When the Marlies converged on Ricoh Coliseum for their lock room clean out day and end-of-year meetings with head coach Sheldon Keefe and general manager Kyle Dubas, it was the end of the line for this year’s group of players.

In the American Hockey League, more than in the NHL, everything has a shelf life. For this year’s Marlies, that’s more true after a second round exit to the Syracuse Crunch than it was a year earlier. Last season, when the Marlies closed out their record-setting campaign, the team was broken up if only by its large graduating class. Those who left the team, predominantly, did so because they were staying in the organization to join the Leafs.

This year, that wasn’t the case. This was the end for the vast majority of these players.

There are still a handful of players who will surely be back, but for the rest all that looms is uncertainty.

Kasperi Kapanen finished a hugely “positive year” and he’s likely bound for the NHL.

“I’m excited to see what I can do next year,” he said, standing outside the Marlies locker room. “I feel more experienced and I feel like I’m an older guy but I’m pretty young on the team. This is a big summer for me.”

For Kapanen, it was a transformative year, one where Keefe tasked him to become a more well-rounded player. By year’s end, he was a regular on the team’s penalty kill. And that says something.

“I’d never killed a penalty in my life (before this year),” he said, laughing. “I didn’t know what to think of it this year but I got the hang of it and started liking it. But any time you put me on the ice, whether it’s a 5-on-3 (for the other team) I’m still trying to score.”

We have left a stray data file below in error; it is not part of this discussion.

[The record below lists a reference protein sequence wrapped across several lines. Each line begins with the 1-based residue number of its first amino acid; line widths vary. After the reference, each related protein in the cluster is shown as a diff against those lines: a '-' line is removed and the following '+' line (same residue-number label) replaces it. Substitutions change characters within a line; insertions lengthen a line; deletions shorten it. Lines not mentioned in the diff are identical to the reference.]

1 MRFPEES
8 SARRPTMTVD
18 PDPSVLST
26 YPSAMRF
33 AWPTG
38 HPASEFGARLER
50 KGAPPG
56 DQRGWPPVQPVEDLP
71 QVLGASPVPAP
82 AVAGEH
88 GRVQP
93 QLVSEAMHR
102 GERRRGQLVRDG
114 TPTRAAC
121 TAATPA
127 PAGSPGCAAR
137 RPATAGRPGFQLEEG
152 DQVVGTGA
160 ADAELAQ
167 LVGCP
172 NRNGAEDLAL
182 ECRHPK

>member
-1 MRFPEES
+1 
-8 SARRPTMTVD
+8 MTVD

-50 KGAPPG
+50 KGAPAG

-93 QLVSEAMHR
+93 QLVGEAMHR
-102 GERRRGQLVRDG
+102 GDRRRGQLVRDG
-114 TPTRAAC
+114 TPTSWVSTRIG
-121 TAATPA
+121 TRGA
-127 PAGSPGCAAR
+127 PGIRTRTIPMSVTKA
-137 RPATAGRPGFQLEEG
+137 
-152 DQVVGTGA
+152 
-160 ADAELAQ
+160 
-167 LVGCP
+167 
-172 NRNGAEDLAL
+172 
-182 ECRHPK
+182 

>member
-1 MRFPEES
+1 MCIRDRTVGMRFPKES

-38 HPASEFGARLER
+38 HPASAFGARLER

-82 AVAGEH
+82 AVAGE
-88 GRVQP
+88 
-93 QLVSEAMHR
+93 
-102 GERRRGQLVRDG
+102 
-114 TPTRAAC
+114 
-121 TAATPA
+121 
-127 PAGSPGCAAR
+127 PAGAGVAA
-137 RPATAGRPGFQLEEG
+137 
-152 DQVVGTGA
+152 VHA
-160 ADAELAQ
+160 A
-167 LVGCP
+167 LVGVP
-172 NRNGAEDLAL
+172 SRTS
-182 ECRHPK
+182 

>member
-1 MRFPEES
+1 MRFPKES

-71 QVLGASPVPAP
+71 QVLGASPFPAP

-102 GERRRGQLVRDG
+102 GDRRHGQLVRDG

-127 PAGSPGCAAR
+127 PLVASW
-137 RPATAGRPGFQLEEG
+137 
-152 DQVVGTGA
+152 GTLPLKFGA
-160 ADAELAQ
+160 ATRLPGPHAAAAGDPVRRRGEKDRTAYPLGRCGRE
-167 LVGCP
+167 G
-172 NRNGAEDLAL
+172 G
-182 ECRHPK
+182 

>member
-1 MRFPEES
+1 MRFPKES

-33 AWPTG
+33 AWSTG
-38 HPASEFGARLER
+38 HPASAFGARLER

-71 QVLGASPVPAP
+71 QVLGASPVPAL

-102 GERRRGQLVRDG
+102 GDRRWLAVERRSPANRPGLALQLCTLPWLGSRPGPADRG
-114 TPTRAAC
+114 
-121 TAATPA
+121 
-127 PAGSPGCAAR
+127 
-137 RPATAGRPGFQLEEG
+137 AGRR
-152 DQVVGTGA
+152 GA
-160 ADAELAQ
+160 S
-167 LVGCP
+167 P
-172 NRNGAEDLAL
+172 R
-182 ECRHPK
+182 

Andreas Johnsson, one of the Keefe’s favourites in the back half of the season, will also be back with the Marlies next season if he doesn’t graduate to the NHL. But he didn’t know where he stood at the start of the season after a concussion ended his brief run with the Marlies last May.

“It was nice to have a lot of time to work and not be thinking too much about having an injury,” Johnsson said, adding that he worked hard to develop his two-way game so that he could play in the NHL next season. “I was struggling before in the defensive zone a lot. It was small rink and my timing was pretty bad. I finally feel like I got in touch with that and I feel much better.”

Carl Grundstrom, too, after getting a taste of the AHL in a brief stint in the playoffs, is feeling comfortable and looking forward to being back next season.

“The system is very clear, crystal clear, so it was easy for me to come in here and learn it quickly,” he said.

There are only so many Kapanens and Johnssons and Grundstroms though.

Brendan Leipsic, arguably the Marlies’ best player, doesn’t even know where he stands in the organization (he’s a restricted free agent now that the year is done). He could be back with the Marlies. He could earn a job full-time with the Leafs. He could be in Vegas, if he’s plucked in the expansion draft.

“I’d be lying if I said I don’t read some of the stuff on Twitter (about the expansion draft). It’s going to be an interesting summer. There’s going to be a lot that happens, a lot of movement. There’s 12 more forward jobs for everybody,” he said. “I feel like I’m close (to being ready for the NHL). I feel like I made some strides with my two-way game.”

Kerby Rychel has one year left on his contract. He started the year slow but finished the second half of the season playing at a nearly point per game pace, which should make him another option for a team like Vegas.

“Everyone believes they can be (in the NHL) but you can’t predict the future. Next year is a big year for myself and a couple of other guys on the team. You’re not trying to think about [expansion] too much during the season but it’s the offseason now and a lot of things can happen,” Rychel said.